London 2012 : a Chinese charm offensive : a reputation rebuilt and an impression changed?

Research output: Journal PublicationsJournal Article (refereed)Researchpeer-review

Abstract

Displaying amiability (qinheli) was one of the duties of the Chinese athletes involved in the London 2012 Olympics. Why did the Chinese government ask them to behave in this way? How did the athletes carry out the mandate? Was their amiable performance intended to arouse nationalist sentiment among the Chinese? In response to these questions, two key political preoccupations of the Chinese authorities in the post-London Olympics era are identified: remedying foreigners' negative impressions of China, and gaining a greater input into the decision-making of the International Olympic Committee and its affiliated international sports federations. These objectives are shown to illustrate China's intention to rebuild its international reputation and challenge the status quo of the international sporting community.
Original languageEnglish
Pages (from-to)1748-1757
Number of pages10
JournalInternational Journal of the History of Sport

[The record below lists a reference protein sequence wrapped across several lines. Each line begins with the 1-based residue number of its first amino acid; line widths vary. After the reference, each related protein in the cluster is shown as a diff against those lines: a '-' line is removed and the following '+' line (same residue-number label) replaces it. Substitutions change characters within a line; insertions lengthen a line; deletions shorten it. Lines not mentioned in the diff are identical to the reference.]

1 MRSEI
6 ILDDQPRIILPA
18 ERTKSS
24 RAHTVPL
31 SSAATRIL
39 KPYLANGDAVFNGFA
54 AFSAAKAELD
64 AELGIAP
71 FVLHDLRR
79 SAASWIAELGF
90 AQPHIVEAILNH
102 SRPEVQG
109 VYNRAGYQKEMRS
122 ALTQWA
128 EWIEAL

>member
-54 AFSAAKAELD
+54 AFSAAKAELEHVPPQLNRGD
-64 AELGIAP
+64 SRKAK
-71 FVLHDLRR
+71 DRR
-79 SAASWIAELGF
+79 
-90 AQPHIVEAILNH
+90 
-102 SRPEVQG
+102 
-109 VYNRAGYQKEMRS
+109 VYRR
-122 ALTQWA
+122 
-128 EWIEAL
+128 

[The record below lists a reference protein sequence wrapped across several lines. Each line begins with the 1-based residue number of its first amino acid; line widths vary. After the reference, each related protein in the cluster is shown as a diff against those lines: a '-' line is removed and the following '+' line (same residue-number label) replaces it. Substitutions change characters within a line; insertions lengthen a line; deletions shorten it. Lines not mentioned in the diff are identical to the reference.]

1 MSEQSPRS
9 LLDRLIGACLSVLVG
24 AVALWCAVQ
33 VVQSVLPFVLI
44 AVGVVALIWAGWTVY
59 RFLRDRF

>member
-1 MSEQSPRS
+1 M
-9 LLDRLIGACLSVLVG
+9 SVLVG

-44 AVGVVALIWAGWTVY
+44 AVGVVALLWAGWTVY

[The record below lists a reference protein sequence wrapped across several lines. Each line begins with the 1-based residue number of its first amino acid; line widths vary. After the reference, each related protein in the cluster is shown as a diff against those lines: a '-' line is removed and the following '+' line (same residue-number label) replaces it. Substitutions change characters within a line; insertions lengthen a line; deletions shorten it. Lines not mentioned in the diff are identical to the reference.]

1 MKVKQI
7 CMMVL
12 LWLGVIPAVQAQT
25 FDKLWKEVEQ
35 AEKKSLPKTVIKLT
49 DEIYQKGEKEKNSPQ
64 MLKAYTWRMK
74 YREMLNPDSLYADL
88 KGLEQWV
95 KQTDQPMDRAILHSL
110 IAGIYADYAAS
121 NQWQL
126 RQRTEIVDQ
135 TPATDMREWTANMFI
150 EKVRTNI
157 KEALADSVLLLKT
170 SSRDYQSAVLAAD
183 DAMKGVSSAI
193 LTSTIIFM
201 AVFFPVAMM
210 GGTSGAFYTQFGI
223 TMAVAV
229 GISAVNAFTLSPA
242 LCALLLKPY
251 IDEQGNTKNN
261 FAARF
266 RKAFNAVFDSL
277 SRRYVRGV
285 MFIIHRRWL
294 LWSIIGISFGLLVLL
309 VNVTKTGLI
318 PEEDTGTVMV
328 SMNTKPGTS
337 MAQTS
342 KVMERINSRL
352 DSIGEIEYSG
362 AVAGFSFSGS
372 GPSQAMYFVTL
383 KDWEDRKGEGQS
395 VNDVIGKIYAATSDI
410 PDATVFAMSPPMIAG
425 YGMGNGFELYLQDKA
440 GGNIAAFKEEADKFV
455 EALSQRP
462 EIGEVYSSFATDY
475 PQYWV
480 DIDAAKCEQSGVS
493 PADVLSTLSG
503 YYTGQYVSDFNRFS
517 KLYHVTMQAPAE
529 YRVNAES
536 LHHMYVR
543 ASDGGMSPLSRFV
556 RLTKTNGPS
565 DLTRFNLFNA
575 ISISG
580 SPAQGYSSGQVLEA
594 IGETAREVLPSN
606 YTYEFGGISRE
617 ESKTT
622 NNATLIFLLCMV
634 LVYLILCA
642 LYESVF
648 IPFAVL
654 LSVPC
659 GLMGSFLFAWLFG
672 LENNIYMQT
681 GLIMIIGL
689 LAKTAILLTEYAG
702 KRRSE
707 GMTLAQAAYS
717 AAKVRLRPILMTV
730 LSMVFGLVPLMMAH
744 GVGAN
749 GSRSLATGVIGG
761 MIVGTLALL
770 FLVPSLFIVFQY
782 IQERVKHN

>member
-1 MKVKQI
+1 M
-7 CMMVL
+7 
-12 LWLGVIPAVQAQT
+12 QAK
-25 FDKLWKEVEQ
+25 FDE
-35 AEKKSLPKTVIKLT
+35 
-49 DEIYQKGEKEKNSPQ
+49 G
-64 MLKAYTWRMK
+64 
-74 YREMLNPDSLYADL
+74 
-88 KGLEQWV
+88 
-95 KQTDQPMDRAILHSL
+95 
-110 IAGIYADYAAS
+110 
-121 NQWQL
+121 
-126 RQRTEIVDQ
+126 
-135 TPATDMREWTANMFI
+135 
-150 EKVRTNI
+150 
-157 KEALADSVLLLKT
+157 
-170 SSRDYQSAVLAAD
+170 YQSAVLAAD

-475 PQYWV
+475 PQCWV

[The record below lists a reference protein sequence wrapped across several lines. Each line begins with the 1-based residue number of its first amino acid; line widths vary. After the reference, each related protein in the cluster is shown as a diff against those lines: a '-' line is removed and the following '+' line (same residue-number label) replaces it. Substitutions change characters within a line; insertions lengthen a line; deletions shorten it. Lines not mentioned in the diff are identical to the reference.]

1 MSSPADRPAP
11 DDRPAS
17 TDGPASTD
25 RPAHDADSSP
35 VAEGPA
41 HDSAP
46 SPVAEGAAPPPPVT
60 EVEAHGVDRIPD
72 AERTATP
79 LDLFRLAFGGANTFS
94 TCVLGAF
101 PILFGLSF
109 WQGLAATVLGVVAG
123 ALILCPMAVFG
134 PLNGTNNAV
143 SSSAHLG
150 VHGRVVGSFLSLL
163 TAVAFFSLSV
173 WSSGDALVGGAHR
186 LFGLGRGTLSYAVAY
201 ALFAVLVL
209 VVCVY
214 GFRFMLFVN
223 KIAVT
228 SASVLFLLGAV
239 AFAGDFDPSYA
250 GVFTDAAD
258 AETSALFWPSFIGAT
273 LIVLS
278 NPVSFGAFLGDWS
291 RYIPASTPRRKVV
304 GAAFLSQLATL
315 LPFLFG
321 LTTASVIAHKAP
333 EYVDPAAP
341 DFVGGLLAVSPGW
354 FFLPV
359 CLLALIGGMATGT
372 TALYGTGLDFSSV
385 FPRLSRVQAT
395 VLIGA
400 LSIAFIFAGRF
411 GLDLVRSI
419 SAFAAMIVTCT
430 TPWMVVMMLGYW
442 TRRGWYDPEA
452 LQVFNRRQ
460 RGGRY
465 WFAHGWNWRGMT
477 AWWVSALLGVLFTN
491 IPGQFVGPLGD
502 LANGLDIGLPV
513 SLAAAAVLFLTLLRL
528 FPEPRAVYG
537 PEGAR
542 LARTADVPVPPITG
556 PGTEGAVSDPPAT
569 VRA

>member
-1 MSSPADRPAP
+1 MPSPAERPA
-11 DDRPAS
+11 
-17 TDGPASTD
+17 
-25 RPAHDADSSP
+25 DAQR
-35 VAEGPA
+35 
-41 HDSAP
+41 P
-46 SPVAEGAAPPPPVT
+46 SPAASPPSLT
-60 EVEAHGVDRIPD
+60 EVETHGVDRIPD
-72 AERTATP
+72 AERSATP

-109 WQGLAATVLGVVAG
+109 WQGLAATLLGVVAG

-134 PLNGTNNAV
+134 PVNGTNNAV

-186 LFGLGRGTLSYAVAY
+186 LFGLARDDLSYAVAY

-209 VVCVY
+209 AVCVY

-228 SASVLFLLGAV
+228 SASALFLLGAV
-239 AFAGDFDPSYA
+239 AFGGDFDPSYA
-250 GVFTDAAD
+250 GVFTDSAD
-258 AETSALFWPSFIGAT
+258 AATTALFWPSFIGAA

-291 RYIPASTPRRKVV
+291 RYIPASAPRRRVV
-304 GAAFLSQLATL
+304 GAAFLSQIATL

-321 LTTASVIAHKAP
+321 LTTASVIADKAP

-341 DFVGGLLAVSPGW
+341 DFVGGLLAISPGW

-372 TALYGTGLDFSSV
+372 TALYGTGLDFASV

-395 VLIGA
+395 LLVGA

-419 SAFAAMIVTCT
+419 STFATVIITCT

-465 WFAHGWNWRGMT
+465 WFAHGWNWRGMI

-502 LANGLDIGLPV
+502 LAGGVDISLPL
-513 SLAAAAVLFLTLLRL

Volume30
Issue number15
Early online date18 Dec 2013
DOIs
Publication statusPublished - 2013

Fingerprint

reputation
athlete
China
federation
Sports
decision making
London Olympics
Athletes
community
performance
Decision Making
Olympics
International Community
Foreigners
Federation
Authority
Nationalists
Intentions
Government
Sentiment

Keywords

  • Chinese athletes
  • the London 2012 Olympics
  • amiability
  • reputation
  • nationalist sentiment

Cite this

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title = "London 2012 : a Chinese charm offensive : a reputation rebuilt and an impression changed?",
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London 2012 : a Chinese charm offensive : a reputation rebuilt and an impression changed? / CHU, Marcus P.

In: International Journal of the History of Sport, Vol. 30, No. 15, 2013, p. 1748-1757.

Research output: Journal PublicationsJournal Article (refereed)Researchpeer-review

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